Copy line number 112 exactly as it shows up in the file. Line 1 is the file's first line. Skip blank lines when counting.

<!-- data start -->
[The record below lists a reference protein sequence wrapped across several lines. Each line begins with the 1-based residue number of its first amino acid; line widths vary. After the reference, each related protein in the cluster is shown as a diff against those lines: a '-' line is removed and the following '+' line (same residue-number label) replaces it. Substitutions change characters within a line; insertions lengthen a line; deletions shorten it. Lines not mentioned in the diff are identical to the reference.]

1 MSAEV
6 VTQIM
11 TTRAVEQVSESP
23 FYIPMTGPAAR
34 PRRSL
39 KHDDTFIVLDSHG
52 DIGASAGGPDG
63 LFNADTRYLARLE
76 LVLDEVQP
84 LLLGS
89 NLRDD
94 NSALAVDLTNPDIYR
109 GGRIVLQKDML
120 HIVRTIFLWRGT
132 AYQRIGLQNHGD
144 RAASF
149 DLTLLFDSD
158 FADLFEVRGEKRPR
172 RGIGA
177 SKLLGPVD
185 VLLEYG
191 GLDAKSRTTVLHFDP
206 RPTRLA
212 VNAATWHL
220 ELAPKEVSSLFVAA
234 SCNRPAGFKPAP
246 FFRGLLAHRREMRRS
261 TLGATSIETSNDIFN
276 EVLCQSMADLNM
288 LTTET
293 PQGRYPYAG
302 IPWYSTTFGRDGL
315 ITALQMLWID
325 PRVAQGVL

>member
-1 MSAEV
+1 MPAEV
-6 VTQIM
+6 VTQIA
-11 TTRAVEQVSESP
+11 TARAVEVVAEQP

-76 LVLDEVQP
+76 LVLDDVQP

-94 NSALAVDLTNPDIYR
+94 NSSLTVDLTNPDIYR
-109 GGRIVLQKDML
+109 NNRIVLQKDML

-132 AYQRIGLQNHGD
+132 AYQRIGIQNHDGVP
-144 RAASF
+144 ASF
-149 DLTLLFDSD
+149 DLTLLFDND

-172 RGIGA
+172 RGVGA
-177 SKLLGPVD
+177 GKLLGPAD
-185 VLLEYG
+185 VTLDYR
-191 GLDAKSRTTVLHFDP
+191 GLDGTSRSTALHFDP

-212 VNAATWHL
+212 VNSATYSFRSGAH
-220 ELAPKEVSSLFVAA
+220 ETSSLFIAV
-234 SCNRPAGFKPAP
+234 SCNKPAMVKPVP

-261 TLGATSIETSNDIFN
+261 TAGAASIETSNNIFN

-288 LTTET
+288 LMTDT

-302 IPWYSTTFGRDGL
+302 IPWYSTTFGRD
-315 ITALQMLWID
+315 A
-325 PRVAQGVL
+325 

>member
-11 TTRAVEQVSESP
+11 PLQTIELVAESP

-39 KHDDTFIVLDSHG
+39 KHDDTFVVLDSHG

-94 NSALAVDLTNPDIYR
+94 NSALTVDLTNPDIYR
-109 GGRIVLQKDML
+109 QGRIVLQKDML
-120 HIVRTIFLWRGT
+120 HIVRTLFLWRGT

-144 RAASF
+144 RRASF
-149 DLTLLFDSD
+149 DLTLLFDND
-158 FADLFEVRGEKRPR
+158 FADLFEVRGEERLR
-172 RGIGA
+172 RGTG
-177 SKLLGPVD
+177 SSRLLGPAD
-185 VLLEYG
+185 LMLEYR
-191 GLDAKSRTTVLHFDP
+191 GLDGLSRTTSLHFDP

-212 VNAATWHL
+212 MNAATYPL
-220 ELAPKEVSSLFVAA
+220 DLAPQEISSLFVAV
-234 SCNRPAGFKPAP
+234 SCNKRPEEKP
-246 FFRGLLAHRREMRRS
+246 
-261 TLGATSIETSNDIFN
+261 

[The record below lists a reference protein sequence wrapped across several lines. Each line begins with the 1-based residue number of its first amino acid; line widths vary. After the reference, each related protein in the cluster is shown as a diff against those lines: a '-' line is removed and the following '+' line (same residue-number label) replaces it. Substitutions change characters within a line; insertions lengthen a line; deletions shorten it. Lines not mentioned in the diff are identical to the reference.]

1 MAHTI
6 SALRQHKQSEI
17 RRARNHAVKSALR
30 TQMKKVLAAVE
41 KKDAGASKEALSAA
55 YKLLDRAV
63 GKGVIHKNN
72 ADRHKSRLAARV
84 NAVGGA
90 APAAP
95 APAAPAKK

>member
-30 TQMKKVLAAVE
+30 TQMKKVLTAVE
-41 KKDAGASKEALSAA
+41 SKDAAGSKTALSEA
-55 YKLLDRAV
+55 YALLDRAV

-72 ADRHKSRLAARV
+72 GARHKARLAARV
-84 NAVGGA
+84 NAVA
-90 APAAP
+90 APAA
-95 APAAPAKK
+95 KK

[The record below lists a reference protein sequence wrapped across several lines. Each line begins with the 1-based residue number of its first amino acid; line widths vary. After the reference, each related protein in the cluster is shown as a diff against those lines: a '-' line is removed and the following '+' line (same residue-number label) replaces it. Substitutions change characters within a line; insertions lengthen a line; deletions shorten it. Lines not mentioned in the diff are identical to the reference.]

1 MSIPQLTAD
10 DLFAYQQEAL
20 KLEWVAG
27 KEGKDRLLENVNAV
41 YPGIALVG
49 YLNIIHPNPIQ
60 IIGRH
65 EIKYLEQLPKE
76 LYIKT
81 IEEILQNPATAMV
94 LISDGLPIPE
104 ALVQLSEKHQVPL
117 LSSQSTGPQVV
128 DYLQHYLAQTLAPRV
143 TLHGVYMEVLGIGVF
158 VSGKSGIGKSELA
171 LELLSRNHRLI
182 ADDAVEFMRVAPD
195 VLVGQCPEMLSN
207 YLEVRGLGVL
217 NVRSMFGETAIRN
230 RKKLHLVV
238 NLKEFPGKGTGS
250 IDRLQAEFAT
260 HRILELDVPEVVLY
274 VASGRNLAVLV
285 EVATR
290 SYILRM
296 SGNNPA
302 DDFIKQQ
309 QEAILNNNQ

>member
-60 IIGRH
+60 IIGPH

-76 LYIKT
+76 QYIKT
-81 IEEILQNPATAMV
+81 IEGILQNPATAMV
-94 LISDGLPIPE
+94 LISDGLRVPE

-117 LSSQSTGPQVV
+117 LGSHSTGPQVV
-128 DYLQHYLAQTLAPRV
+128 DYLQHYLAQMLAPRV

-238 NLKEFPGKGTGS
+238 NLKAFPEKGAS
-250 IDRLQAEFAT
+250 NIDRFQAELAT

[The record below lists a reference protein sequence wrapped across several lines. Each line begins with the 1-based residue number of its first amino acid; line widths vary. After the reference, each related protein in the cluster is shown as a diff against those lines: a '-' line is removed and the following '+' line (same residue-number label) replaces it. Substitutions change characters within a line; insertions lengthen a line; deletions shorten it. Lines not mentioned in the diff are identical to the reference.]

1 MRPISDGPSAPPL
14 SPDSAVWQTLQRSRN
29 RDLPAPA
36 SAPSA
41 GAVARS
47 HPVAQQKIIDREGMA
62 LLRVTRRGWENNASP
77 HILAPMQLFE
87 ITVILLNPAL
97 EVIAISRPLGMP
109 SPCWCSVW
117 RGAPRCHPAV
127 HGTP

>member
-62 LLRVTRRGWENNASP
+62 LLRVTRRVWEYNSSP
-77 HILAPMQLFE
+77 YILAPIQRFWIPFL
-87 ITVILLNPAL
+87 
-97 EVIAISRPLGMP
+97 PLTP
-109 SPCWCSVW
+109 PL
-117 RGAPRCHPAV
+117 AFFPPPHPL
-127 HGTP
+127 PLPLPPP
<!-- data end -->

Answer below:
-261 TLGATSIETSNDIFN